There are two things about broccoli

broccoli-halves

you should keep in mind:

First, if you’ve rediscovered a wilting head in the fridge, you can revive it.

Second, there’s no secret to cooking this stuff; it’s all technique.

Now before you start thinking, hey there are more things about broccoli, let me add: there are more things about broccoli.

For instance, the stems, chopped and fried, are as delicious as the rest. Also, it’s astonishingly yummy when battered and deep fried (though this should come as no surprise, given the unparalleled piquancy that deep frying infuses into any vaguely edible comestible).

To the first point: broccoli should never be limp when served. It should be crispy(-ish) and full of flavour. Wilting broccoli can be revived if you prepare it right — and there’s really only one way to prepare broccoli.

This is the second point: technique. Never boil broccoli. Maybe you think that’s the easy thing to do, but it’s cruel to the broccoli. Don’t be cruel.

Note well: a preference for the easy way is generally a sign that you could improve your disposition toward stretching your skills. Some say character can’t be taught, but I reckon anyone can cipher out that boiled broccoli, especially tried side-by-side with skillet-fried broccoli, has all the taste and texture of boiled worms. That kind of ciphering, right there, is a hallmark of character development. Aim for that.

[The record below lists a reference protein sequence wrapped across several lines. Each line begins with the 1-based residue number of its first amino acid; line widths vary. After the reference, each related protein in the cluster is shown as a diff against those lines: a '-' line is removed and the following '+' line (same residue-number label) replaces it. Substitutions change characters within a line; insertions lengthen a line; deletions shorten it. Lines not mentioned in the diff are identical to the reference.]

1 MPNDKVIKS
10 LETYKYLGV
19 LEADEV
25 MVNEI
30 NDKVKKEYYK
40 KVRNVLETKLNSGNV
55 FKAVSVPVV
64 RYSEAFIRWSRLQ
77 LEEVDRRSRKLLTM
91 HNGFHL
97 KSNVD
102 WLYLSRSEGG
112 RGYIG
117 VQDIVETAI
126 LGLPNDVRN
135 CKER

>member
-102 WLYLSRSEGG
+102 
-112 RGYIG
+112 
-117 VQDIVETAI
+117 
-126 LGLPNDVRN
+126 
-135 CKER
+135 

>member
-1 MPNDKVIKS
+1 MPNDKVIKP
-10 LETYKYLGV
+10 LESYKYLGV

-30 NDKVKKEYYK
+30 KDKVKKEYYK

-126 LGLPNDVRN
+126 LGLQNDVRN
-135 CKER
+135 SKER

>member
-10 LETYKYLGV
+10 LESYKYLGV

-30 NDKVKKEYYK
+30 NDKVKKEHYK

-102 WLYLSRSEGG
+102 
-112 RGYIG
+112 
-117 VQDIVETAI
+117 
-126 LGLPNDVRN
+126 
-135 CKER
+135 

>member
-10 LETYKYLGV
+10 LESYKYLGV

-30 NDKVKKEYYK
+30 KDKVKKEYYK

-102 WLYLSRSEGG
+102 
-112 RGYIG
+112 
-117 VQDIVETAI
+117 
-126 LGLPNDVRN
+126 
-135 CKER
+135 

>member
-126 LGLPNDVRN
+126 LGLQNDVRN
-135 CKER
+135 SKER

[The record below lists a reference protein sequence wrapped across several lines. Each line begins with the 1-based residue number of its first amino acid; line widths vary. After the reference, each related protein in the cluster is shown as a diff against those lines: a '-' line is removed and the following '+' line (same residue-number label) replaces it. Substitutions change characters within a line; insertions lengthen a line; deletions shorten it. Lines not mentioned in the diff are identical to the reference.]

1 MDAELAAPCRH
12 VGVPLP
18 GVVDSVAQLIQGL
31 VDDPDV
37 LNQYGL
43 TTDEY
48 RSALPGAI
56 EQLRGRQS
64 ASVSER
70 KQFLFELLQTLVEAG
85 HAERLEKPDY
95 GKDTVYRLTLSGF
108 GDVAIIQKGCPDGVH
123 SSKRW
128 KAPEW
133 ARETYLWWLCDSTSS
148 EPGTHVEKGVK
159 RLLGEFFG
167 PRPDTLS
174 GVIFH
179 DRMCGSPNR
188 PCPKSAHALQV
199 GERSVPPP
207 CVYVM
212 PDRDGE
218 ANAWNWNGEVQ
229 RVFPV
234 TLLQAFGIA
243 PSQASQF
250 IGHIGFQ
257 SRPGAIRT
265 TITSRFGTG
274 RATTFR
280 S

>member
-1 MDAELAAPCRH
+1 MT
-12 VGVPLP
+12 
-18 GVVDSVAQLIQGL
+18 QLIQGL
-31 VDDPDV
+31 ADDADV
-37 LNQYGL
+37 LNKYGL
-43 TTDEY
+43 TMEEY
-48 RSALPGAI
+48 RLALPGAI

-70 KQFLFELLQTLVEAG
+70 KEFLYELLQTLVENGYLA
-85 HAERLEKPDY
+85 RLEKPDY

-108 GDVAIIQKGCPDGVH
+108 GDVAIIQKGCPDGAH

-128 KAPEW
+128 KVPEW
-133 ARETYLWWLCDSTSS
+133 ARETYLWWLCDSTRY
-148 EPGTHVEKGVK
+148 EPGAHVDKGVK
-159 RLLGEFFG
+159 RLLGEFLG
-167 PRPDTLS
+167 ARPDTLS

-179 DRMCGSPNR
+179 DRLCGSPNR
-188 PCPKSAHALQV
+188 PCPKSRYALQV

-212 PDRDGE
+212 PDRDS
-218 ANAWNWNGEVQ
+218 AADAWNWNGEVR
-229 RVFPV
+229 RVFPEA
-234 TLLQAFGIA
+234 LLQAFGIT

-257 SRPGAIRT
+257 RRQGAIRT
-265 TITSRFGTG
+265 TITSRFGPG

Anyway, here’s what to do:

First, cut the broccoli into trees. Then, cut each tree down the middle. This is important because the flat surfaces will lay flat on the skillet two steps hence.

Heat up a cast iron skillet coated with a thin layer of oil. When the pan smokes, it’s ready.

Dump the broccoli into the skillet. Use tongs to get the flat edges face down.

Sprinkle salt pepper and garlic to taste (or use a pre-combined seasoning if you prefer).

Check one piece and see that the flat side is a tad browned. Once this condition is met, proceed.

Dribble a small amount of water across the skillet and stir the broccoli around. This steams the top side of the broccoli without wilting it. How much water? I can’t tell you; I don’t know; you’ll know it when you see it.

The broccoli should turn a bright green.

It’s done.

Note that when you added that water, you released the seasonings from the pan and they will have coated the broccoli. This is the most important part of the technique; it’s where the flavour comes from. That, plus the skillet’s patina, which you should never, under any circumstances, ever attempt to scrub flat black. It’s that patina gives cast iron its charm; if charm isn’t your thing, stick with teflon.

Note also: there is an apple in the featured picture. Why? Because there was an apple on the cutting board when I started using it. Why didn’t I move the apple? It wasn’t in the way.

*

Over the years, you develop these sorts of techniques, and they’re the open-secret to good cooking. I won’t say this stuff can’t be taught, but good cooking amounts to more than good recipes. It’s the skillet, it’s the timing, it’s sprinkling the salt without over-thinking the whole affair. This is the kind of thing you nurture over time, and there’s no substitute for having a go, stuffing it up, and going again.

Same goes for everything else you do, including, perhaps surprisingly, philosophy. Best to keep that in mind when teaching and when learning. Keeps your modesty intact.

…and don’t get me started on asparagus.